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artisanal film reviews | by maryann johanson

August Rush (review)

Lost in the Music

Female film directors are such rare creatures in Hollywood, and so it’s always a delight to find a new one with such talent and such promise as Kristen Sheridan displays in her tender, enchanting August Rush, an urban fable of family lost and gifts found… and refound. Sheridan may have had a bit of an unfair advantage when it comes to directing: Her father is Jim Sheridan, whose films such as My Left Foot and In America (for which Kristen shared an Oscar nomination with her father and sister, Naomi, for Best Original Screenplay) burst with a passionate humanism that celebrates individual potential and capability. Now it’s clear that Kristen has inherited some of that spirit, for this is a joyful movie — so joyful, in fact, that its soul and heart triumph over the many flaws of some of its separate parts.
Though it’s easy, perhaps, to dismiss or accept or forgive those flaws if you take August as it is intended: as a modern fairy tale. If you can suspend your disbelief and overlook the deep implausibility of the story it’s telling, it becomes all too easy to embrace it. Evan Taylor is an 11-year-old little boy lost, and yet supremely centered with it: Stuck in an orphanage where he is derided by the other boys as a “freak,” he refuses to relinquish his firmly held belief that his parents want him, that maybe they’re just lost and haven’t been able to find him. Though he has never touched a musical instrument, he lives and breathes music, hears it “in the air, in the light,” in everything all around him. He believes the music connects him to his absent parents, and that through the music, he will one day find them. And then he decides not to wait, but to set out to find them himself, an odyssey that draws him to New York City, and all the strange dark magic of that 21st-century Oz.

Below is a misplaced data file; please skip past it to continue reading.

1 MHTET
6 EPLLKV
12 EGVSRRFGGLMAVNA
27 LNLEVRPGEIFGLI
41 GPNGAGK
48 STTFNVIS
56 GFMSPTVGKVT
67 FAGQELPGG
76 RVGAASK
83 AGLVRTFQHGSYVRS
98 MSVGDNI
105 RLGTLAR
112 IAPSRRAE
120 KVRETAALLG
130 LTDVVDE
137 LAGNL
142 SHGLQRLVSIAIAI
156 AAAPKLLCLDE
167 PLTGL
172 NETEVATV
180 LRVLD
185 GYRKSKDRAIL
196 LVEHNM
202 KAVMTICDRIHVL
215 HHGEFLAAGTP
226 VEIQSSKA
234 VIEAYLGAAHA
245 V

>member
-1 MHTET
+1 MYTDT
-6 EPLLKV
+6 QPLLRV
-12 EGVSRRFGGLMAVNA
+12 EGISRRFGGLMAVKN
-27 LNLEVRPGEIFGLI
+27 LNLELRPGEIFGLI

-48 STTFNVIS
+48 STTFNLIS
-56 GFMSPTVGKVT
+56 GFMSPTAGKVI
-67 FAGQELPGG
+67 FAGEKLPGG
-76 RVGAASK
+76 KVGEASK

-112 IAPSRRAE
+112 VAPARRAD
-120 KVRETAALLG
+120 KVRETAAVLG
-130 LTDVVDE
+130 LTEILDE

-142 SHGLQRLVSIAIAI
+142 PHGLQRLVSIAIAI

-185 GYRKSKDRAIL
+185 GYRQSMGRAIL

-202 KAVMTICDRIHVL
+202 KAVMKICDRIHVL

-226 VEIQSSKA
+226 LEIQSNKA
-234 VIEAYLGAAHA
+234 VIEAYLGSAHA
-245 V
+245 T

Among the several enthralling things about August is how Sheridan (whose first feature film, 2001’s Disco Pigs, was an independent European production that was not released in the United States, though copies of the out-of-print DVD are available) captures the symphony of the city that Evan hears in his head: the rhythm and the groove of rattling subway trains and honking taxi horns and surging mobs of pedestrians and even plastic bags whipped by a breeze. Her depiction of New York might be the loveliest I’ve ever seen on film, a visually and aurally melodic valentine to the hustle and bustle and clamor.

But none of that would have mattered if she hadn’t found the right young actor to play Evan, for the movie rests on that character’s slender and sensitive shoulders. This is one of the more demanding child roles in recent memory, one made even more challenging by circumstance — Sheridan cast Freddie Highmore (Arthur and the Invisibles, Charlie and the Chocolate Factory) precisely for the very reason I first noticed him, too: because he was able to go head-to-head with Johnny Depp, and hold his own in the process, in that lovely scene on the park bench toward the end of Finding Neverland. But Highmore is English, and Evan is American… and yet the actor, 14 when the film was shot last year, pulls off not just the accent — astonishingly — but Evan as well, with all his off-kilter confidence and preadolescent artlessness and supreme joy in the music only he hears. Highmore is a wonder.